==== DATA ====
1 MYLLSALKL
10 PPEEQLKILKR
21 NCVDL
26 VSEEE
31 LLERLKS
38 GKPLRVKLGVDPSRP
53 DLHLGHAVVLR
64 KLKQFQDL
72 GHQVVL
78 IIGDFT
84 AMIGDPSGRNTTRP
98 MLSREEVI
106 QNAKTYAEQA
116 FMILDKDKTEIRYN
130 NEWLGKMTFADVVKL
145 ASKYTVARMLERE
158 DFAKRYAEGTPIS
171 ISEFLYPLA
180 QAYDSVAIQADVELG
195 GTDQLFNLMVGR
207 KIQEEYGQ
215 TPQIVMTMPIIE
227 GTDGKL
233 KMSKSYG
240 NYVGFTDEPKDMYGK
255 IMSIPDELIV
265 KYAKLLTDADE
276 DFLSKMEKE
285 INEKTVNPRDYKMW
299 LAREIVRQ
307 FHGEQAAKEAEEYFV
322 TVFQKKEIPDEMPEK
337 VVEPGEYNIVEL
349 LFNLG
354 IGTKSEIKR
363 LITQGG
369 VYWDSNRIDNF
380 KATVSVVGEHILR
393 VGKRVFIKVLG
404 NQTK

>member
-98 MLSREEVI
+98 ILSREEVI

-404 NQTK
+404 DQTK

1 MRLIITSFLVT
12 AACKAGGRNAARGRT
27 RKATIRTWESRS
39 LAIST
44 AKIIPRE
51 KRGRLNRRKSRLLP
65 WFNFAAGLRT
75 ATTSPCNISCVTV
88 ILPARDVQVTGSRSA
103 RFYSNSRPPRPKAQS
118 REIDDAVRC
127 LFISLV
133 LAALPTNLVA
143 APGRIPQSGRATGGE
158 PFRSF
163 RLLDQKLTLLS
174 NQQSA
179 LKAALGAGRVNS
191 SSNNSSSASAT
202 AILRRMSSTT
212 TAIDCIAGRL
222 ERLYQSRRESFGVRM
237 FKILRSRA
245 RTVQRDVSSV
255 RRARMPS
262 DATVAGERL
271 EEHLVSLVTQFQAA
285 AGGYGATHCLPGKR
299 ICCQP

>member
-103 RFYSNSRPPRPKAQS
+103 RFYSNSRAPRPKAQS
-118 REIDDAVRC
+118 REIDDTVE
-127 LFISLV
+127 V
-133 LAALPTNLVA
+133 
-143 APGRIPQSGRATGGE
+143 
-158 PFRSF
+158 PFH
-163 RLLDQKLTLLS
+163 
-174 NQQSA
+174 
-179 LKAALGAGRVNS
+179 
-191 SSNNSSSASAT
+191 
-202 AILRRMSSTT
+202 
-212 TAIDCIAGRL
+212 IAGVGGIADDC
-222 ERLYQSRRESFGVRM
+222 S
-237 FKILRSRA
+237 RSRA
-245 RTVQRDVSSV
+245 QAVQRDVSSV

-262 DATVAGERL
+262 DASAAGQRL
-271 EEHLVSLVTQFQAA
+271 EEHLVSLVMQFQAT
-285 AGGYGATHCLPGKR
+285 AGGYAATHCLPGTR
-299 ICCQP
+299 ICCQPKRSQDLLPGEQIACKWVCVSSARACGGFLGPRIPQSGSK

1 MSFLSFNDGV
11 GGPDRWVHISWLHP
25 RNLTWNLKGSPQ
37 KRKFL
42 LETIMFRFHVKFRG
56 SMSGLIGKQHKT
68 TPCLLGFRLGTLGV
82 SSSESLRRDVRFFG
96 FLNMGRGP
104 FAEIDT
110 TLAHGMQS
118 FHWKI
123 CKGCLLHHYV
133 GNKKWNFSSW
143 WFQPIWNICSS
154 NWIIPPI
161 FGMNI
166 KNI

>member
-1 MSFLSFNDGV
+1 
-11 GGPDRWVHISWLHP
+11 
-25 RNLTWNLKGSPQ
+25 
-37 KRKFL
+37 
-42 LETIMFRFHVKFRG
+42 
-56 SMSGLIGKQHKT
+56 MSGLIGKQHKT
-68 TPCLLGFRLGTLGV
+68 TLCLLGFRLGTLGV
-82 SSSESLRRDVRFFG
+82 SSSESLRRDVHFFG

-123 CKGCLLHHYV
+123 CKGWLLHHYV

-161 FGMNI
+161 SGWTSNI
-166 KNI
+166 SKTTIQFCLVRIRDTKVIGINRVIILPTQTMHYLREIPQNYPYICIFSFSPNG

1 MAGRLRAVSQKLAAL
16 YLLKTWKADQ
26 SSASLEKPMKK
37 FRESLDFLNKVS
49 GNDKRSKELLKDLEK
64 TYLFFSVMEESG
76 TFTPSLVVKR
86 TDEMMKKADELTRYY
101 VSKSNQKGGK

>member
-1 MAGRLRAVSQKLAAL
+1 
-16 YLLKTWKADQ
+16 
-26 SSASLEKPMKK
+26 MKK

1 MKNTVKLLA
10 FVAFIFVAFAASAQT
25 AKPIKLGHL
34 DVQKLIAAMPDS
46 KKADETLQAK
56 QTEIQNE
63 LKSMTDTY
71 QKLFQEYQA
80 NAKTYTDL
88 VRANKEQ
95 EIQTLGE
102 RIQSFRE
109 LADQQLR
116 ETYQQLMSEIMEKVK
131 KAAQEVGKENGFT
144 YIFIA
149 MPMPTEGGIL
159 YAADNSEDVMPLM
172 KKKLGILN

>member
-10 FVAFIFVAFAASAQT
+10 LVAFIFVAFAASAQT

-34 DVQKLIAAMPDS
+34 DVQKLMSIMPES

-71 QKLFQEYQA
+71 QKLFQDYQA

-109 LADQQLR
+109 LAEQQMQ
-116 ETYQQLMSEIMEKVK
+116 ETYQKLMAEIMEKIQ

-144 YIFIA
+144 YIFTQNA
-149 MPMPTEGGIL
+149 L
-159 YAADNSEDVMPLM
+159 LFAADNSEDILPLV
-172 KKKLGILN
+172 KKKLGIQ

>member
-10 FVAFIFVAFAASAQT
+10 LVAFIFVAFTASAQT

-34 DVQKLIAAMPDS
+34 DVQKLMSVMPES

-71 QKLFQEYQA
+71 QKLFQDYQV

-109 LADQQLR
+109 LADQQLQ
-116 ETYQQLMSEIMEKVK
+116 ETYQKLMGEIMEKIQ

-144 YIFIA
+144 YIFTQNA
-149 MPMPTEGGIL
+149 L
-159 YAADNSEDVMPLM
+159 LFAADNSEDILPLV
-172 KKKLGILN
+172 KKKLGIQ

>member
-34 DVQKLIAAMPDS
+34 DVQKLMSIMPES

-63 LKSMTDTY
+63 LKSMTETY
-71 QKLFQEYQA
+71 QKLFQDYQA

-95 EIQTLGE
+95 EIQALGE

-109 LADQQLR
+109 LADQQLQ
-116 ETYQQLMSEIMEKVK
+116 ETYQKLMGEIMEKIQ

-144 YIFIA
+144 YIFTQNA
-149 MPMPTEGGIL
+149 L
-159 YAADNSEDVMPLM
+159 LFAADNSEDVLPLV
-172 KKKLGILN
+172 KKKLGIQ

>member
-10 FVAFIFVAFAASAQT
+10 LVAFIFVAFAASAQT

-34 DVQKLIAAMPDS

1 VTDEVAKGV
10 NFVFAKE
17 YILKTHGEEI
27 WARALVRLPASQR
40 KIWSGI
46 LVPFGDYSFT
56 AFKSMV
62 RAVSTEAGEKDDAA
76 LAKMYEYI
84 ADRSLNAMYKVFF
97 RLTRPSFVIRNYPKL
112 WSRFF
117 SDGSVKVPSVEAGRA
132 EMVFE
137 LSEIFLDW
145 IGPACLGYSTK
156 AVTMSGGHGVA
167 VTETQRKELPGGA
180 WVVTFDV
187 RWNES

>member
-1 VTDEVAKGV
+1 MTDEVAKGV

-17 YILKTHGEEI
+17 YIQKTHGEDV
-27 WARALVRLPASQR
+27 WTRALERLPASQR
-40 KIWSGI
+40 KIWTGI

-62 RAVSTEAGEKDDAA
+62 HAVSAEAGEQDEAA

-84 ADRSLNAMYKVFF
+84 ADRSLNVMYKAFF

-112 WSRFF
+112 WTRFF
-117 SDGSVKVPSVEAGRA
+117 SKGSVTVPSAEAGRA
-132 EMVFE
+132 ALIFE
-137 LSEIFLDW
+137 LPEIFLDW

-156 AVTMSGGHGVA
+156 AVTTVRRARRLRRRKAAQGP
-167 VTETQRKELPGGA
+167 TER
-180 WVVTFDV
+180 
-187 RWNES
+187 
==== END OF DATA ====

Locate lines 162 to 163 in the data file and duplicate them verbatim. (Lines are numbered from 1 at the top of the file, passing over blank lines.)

86 TDEMMKKADELTRYY
101 VSKSNQKGGK